Two Simple Ways to Increase Your Credit Score

By Sara


Last Updated: July 11, 2022


Your credit score is calculated in five categories.

Each of these areas is a way to help you raise your credit score, but it's essential to understand how they are weighted and which areas will have the most impact. In these five categories, there are some categories that you can control and others that are not as easy to control. 

Payment history and accounts owed make up 65% of your credit score.

These two areas have the most impact. The length of your credit history is 15% of your score. Your credit mix and new credit are both 10%, with a total of 20% of your credit score being impacted by these areas.

The lower percentage areas don't impact your score as much as the other two high-impact areas, but they can help your score go from great to excellent. 




2 Ways to Increase Your Credit Score

Payment History

The most significant impact category on your credit score is your payment history.

This is the most significant impact on your score because it can tell a lender a lot about your credit habits and how likely you are to pay back your loans. 

Paying your account on time will impact your score the most. If you currently have a 100% on-time payment history, lenders will view you as someone who can pay back their debt on time without any delay.

However, lenders will see you as a bigger risk when you begin to not pay your bills on time. Not paying your bills on time impacts your score, and you also have late fees and more interest to pay back.

Once you miss your payments for a certain amount of time, you'll go into delinquent status and be sent to collections. 

To have the greatest impact on your score, pay 99-100% of on-time payments.

If you pay 98% of your debts on time, your score will drop. 98% may seem like a good amount of on-time payments, but in the credit world, it is not. Once you hit 97% or less, you'll see a lower credit score. Just missing 3% of your payments will negatively impact your score. 

Your payment history is a great place to start if you want to increase your score.

This will ensure you are paying your bills on time and not missing payments. If you have missed any payments, make sure you are also settling those accounts. 


Accounts owed 

Another high-impact area on your credit score is accounts owed, also known as your credit utilization.

This area is a percentage of the total credit limit that you are using. Every month when a new statement comes in, this percentage will be updated to lenders and can impact your credit score. 

To find out your total credit limit, find the total credit limit you have on your credit cards and loans.

For example, if you have three credit cards with a maximum credit limit of $7,000 on each card, your total credit limit is $21,000. 

To have a good score in this area, you want to only use 0-9% of your overall credit limit. When you start getting to 30-50% of your credit limit being used, this is where you'll see a decline in your score. Utilizing 75% of your overall credit limit will negatively impact your score.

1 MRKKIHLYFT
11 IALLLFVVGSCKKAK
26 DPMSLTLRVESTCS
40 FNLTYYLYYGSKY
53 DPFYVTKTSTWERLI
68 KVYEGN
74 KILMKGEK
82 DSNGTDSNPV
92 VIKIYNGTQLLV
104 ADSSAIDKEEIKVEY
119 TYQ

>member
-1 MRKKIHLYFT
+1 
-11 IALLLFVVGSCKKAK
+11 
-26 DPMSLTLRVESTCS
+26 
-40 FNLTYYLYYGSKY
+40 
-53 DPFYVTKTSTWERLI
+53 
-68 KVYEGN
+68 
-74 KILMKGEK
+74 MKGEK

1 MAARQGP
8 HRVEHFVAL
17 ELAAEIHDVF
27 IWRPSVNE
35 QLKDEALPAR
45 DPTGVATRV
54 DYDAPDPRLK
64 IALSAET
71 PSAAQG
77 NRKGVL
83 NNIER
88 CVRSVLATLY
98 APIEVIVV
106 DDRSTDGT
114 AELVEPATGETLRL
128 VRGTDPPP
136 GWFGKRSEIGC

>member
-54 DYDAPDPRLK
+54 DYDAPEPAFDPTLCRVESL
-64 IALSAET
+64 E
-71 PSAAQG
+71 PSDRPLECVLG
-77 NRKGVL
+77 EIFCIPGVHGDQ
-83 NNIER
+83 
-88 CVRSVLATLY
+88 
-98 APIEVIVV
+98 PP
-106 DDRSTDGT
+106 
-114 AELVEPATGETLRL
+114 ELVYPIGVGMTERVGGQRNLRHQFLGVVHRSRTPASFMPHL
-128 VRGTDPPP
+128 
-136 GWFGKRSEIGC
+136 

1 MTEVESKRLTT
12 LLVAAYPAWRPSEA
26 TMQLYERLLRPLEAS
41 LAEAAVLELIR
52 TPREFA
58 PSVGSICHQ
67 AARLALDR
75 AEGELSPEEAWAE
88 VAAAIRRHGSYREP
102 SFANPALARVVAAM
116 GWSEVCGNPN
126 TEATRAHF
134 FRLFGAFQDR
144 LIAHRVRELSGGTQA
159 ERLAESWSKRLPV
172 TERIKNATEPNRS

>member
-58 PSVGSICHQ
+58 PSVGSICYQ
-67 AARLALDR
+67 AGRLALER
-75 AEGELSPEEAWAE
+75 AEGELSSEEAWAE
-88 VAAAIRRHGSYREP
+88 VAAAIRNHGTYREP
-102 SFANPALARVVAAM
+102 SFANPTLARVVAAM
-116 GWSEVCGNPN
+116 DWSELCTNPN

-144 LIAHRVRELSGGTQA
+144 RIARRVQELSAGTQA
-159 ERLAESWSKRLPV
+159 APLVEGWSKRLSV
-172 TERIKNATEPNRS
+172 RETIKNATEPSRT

You may have heard the advice to carry a small balance to keep your score high. This advice is not wrong, but it's not right. Using 0-9% of your credit limit will help to increase your score. If you never carry a balance and your utilization percent is 0%, you'll still be able to have a good score.

However, it's risky keeping a balance because you will earn interest on that and could forget about it. 

To increase your score in this area, keep your balances low and don't use up all of your available credit.

It shows lenders that you are not overextended and will have a higher likelihood of paying your monthly payments. 



Final Thoughts on How to Increase Your Credit Score

Understanding how credit scores are calculated will give you the knowledge on how to raise your credit score.

Credit scores are important because they allow us to take out loans for a car or house. In addition, online payments and a low credit utilization percentage are two ways to increase your score. 

Both areas have the largest impact on your credit score, with 65% of your credit score being calculated from these areas. 

If you do not pay your accounts on time or completely miss payments, you'll have a low credit score. Even missing one payment can impact your score. Start paying your bills on time. If you can, set up automatic payments, so you are never late on paying your debt. 

If you have a large amount on your credit cards and max out them, you'll also experience a lower credit score.

A lower percentage of your overall credit limit will help you increase your score. Start by paying back any large debt you have. Once you've reached a low utilization percentage, keep it low. Ideally, don't carry a balance each month. 

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